Don’t Give Your Children A Hard Life Just To ‘Teach Them A Lesson’
When my daughter was born, one of the first places I took her was to a tattoo shop. Not just because I wanted to tattoo Jesus on a surfboard superimposed on a pot leaf on her upper arm, but because I had promised to bring her in to see my close friend and tattooist when she finally made an appearance. He was a big, burly guy covered in ink and even he got a little soft when confronted with the soft cooing baby-like object I presented him. I wasn’t surprised to hear him say that if he ever had a child he would make sure it struggled. Struggle is good.
I agreed. In fact, we’d talked about it a lot. We had similar backgrounds, and I even found myself saying over and over again when I was pregnant that I would ensure my child would never have an easy life. She would earn everything and take nothing for granted. She would never be blindsided by pain because she would know what it was to struggle.
I changed my mind as soon as I heard her cry for the first time.
This actually isn’t rare among the people that I grew up with. The idea that your child should grow up hardened and tough, but not cynical and jaded. Usually, we change our minds, but every once in awhile I find someone who believes that this is the right thing to do. I don’t blame these people, but I don’t agree with them anymore either.
The idea is that if you teach your child the harsh realities of life you might prepare them for more hardship down the road. One day you will be gone, and they will still be able to cope. They will know empathy and because they struggled early, they will struggle less later. This is something that made a lot of sense to me then, but just doesn’t now.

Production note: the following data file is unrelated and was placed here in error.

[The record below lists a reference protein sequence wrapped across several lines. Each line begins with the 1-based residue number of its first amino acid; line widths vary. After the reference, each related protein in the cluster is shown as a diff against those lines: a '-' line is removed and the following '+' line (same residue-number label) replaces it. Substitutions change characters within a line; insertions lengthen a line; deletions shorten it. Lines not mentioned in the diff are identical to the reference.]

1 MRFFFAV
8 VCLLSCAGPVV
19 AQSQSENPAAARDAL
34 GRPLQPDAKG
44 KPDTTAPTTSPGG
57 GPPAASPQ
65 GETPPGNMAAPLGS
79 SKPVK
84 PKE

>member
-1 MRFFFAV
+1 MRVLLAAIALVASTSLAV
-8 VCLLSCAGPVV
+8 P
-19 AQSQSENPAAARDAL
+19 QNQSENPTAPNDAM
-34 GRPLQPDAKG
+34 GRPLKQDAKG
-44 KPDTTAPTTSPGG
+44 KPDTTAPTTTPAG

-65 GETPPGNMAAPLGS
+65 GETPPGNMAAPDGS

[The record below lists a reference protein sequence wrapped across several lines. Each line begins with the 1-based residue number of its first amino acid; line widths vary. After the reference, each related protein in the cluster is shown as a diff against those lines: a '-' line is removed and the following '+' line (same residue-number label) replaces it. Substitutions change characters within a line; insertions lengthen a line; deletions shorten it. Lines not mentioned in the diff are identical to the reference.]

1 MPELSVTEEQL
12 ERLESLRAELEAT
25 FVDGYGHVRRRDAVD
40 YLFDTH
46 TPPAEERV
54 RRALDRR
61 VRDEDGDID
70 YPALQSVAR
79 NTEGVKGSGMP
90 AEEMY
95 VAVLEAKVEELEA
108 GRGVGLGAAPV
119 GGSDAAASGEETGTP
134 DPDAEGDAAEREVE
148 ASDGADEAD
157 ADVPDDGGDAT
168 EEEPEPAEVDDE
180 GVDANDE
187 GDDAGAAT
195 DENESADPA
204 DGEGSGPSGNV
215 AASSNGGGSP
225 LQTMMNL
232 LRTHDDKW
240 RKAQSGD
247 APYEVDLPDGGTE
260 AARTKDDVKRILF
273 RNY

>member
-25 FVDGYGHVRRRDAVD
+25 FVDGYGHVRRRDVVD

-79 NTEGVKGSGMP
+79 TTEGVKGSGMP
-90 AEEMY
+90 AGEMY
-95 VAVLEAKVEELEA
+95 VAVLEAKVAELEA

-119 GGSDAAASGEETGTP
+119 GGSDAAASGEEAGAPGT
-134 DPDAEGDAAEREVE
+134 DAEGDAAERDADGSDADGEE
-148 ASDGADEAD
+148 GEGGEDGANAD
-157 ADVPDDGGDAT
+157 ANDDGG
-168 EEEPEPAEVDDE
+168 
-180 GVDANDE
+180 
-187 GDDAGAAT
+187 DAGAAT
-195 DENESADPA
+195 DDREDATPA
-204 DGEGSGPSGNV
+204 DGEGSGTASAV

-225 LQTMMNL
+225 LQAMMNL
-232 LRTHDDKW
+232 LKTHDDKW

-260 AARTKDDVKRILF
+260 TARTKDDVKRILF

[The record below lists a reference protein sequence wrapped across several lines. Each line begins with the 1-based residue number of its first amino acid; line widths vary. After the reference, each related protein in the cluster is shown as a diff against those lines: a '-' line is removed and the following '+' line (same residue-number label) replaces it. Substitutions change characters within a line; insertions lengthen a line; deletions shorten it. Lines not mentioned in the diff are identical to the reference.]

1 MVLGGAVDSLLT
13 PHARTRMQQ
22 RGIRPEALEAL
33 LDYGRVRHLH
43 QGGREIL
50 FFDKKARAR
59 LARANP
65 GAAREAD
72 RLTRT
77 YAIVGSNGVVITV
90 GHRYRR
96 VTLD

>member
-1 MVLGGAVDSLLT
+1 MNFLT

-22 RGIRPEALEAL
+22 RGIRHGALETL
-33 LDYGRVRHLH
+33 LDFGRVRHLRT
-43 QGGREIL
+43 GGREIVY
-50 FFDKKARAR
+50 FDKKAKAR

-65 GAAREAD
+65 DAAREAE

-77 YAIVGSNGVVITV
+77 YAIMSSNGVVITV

I understand not wanting your child to grow up to be spoiled and oblivious, but I also think there’s a happy medium. Everyone will experience pain in their lifetime. It’s sad, but it’s inevitable, and it didn’t take long for me to realize that I didn’t want to usher it in sooner than it needed to be here. I had a difficult time of it growing up, but so does everyone, to some extent. It didn’t prepare me for more heartbreak, necessarily. I can be both thankful for the experiences that gave me strength, but mourn the lack of a childhood simultaneously. I don’t want my child to have to mourn that. I want her to experience it and remember it fondly.
I will find other ways to prepare her. I will find other lessons to teach. Forcing her to struggle early to teach her a lesson about how the world can be a crappy place would be a mistake and rob her of the years when it is full of wonder, instead.